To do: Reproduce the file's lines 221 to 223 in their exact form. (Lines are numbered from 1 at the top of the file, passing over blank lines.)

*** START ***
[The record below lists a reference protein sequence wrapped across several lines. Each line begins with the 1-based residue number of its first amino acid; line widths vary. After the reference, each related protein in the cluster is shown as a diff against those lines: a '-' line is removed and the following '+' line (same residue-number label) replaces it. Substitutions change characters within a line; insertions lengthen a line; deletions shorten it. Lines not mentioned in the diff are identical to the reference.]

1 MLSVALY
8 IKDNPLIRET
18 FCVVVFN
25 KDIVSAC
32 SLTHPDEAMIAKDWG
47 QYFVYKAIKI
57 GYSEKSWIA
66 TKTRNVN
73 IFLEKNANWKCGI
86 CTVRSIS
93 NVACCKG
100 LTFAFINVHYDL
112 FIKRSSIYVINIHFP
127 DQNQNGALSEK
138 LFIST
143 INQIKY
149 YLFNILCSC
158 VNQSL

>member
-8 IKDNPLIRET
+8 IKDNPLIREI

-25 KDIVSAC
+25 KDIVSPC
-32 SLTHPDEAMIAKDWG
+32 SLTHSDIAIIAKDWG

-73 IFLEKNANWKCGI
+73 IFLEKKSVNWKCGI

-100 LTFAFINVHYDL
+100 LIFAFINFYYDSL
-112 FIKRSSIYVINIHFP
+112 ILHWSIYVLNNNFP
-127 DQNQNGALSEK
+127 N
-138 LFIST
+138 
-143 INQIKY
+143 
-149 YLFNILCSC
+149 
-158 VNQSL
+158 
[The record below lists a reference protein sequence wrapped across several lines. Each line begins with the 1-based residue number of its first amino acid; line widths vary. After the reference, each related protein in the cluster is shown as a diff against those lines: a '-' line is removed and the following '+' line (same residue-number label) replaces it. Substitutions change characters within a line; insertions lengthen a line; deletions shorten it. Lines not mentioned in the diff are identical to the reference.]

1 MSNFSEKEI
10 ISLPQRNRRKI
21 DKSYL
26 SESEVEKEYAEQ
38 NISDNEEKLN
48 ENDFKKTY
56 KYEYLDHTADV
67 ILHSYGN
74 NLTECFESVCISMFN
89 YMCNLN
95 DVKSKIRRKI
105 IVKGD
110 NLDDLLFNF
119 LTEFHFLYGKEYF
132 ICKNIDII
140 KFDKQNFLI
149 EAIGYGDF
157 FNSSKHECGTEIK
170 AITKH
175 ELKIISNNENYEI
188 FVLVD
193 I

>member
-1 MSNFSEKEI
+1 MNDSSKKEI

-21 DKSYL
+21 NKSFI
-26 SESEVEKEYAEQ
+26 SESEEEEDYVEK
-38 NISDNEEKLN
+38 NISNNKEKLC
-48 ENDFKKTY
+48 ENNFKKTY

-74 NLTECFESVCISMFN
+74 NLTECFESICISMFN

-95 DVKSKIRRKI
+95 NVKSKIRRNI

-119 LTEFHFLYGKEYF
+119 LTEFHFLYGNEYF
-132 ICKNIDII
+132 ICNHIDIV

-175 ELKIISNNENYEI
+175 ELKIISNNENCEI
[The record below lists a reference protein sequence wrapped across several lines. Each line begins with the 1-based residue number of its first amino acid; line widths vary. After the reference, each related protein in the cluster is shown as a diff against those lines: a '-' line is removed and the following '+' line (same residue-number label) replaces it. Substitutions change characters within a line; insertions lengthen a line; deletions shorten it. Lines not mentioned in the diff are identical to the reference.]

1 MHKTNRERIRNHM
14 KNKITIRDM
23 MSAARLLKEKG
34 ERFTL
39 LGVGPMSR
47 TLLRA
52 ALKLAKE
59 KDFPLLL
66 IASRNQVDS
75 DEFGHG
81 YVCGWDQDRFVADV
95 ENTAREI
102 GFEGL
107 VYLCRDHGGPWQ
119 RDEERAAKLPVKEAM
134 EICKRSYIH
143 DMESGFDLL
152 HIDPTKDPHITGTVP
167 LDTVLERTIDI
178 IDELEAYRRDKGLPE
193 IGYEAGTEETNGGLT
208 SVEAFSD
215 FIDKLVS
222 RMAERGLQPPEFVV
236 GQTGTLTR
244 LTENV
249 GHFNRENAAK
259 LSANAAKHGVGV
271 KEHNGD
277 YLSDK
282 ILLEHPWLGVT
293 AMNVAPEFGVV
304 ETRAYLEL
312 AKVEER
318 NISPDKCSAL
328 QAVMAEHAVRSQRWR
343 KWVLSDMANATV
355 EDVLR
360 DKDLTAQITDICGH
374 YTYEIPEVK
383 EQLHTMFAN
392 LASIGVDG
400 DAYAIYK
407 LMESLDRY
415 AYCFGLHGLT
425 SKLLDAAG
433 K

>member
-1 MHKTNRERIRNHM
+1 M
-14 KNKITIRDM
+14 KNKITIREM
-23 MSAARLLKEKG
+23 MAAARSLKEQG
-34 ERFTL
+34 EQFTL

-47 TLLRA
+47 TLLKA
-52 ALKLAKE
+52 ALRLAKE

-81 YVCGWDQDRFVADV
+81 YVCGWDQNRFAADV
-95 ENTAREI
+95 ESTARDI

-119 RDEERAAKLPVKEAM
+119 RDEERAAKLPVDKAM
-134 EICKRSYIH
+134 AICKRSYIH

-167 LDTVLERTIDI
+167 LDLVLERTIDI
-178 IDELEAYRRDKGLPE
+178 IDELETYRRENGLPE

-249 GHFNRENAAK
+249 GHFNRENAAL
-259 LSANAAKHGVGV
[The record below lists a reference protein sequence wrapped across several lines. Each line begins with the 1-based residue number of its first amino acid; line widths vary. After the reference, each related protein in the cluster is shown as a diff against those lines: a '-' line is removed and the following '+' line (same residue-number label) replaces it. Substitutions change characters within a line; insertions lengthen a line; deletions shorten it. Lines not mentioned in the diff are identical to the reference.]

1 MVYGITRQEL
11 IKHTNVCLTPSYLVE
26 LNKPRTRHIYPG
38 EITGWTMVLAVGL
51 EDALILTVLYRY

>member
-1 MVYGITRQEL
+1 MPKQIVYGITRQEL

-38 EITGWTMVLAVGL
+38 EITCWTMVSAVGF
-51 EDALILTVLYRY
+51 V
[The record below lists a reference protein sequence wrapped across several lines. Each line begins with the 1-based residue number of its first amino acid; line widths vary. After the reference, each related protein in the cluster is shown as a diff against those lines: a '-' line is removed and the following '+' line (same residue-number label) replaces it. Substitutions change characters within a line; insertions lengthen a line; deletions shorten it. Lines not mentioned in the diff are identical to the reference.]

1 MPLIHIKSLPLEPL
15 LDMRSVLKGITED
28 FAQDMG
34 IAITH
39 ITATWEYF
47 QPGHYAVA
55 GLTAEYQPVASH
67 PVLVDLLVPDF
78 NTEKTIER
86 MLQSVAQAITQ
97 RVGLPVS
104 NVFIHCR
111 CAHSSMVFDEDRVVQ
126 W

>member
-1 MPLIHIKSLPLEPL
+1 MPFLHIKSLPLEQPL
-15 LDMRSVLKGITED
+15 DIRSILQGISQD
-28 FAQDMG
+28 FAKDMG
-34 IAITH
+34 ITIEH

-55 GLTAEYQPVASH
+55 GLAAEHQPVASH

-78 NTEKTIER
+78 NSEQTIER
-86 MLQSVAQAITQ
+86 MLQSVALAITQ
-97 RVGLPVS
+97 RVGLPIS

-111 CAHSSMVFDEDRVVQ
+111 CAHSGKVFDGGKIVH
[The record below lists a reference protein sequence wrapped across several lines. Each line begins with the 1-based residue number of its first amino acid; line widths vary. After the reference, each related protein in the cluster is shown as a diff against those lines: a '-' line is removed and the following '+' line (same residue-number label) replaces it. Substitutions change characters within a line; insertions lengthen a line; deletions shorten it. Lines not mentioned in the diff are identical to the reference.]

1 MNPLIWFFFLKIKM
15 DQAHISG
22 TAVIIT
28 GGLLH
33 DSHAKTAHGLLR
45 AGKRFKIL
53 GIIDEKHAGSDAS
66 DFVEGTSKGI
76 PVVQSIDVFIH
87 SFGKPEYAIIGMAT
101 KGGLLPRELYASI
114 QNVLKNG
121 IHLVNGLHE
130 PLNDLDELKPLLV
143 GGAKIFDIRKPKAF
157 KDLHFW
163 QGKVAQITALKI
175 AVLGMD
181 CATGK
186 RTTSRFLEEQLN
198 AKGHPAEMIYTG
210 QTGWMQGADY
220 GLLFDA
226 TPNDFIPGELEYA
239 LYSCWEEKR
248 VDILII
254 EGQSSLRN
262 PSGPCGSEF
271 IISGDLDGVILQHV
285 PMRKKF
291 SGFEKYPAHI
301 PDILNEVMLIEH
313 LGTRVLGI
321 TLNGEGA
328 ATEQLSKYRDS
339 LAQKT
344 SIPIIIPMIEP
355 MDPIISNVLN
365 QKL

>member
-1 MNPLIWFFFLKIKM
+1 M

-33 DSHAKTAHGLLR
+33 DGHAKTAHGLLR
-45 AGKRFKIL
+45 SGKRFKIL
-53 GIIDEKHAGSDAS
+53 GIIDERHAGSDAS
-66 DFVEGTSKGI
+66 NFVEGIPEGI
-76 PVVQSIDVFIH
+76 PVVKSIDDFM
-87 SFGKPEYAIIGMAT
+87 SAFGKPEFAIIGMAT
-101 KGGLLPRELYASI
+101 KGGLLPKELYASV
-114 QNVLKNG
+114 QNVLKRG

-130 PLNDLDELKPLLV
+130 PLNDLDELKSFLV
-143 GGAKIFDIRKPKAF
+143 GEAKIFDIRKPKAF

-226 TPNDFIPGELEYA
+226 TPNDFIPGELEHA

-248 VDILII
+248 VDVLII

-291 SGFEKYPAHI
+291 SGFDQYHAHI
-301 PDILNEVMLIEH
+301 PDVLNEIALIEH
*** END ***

101 KGGLLPRELYASI
114 QNVLKNG
121 IHLVNGLHE